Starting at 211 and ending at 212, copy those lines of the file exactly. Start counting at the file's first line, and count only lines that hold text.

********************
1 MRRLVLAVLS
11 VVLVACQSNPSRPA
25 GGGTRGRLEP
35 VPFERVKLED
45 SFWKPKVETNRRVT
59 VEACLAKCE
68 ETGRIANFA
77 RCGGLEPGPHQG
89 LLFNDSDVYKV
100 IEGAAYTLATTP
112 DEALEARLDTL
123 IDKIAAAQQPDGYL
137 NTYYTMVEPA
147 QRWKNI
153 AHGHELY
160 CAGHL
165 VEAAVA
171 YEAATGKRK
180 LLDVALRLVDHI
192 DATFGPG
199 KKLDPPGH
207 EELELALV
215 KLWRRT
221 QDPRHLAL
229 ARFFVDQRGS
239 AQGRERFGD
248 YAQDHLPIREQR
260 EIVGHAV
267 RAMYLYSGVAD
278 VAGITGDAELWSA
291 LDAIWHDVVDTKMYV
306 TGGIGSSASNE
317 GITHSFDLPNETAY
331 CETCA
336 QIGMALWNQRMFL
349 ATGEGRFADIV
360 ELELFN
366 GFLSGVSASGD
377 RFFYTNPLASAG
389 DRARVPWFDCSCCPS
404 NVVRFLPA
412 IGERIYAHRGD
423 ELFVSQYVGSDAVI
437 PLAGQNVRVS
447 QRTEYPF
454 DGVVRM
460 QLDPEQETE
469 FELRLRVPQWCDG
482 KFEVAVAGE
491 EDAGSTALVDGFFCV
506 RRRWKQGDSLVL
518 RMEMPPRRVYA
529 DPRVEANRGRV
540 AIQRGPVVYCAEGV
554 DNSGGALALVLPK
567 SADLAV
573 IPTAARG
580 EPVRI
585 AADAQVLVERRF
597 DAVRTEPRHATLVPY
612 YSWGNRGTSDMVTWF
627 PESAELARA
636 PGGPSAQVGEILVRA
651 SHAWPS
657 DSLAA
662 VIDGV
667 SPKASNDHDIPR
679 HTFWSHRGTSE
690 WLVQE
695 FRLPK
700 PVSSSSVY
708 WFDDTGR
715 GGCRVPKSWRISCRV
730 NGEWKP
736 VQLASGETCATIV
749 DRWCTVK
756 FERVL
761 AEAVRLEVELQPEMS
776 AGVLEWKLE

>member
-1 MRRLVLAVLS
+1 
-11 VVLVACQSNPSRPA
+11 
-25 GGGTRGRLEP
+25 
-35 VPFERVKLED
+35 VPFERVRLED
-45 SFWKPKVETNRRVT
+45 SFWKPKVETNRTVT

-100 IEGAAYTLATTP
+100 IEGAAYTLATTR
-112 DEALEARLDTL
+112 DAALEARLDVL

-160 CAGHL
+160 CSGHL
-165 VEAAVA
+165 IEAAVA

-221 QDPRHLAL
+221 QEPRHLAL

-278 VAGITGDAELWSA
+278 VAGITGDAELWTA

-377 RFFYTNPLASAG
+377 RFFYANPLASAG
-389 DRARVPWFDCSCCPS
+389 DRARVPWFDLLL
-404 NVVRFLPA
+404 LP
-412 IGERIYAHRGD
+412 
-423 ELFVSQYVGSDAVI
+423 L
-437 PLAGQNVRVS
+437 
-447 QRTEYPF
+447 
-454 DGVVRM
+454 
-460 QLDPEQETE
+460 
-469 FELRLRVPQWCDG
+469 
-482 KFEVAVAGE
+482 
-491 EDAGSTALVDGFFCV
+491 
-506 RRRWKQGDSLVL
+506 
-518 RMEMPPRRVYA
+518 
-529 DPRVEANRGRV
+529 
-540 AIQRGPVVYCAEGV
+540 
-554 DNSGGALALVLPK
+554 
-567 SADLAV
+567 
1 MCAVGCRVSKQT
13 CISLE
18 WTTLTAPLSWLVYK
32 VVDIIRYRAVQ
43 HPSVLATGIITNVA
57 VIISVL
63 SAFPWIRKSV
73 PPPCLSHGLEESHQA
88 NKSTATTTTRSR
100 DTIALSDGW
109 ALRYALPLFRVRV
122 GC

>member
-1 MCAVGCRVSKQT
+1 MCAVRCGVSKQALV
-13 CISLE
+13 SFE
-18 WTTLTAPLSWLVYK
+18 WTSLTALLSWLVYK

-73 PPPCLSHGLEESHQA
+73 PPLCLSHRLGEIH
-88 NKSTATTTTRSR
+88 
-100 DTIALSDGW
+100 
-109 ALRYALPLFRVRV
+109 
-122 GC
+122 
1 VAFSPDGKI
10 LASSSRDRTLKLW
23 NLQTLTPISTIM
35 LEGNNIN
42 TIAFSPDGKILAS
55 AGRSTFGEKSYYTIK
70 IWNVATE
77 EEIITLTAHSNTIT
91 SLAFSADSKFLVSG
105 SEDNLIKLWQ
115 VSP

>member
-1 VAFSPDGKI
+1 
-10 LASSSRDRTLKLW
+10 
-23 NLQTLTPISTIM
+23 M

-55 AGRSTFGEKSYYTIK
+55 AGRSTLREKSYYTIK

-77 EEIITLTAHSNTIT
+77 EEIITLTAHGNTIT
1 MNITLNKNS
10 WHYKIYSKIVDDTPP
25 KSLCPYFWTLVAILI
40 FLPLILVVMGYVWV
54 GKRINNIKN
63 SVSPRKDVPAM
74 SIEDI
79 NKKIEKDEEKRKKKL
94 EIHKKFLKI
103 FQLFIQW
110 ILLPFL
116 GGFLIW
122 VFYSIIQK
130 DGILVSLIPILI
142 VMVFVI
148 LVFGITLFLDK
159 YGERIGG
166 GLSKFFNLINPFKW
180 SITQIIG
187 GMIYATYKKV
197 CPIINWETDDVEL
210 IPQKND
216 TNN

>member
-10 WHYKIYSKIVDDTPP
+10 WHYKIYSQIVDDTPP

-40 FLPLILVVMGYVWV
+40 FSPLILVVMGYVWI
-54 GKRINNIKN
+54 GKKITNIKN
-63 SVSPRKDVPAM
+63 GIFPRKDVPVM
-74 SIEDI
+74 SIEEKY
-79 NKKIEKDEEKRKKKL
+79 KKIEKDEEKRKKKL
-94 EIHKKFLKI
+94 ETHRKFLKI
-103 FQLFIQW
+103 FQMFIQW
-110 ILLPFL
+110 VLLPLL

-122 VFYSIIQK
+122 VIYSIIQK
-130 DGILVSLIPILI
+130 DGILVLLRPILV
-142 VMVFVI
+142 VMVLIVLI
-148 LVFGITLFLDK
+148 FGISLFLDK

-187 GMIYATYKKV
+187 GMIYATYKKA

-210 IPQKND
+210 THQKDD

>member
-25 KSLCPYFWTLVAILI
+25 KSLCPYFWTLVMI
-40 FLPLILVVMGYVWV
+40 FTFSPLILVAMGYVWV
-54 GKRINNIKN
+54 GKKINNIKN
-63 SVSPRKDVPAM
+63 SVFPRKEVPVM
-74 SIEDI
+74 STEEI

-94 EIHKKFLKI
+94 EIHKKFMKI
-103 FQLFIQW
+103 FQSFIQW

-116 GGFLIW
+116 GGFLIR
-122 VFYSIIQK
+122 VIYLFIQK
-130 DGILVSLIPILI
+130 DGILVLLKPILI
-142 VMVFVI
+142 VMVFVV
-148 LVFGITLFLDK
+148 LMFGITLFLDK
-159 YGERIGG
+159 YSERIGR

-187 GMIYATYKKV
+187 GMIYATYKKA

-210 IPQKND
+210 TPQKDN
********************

210 IPQKND
216 TNN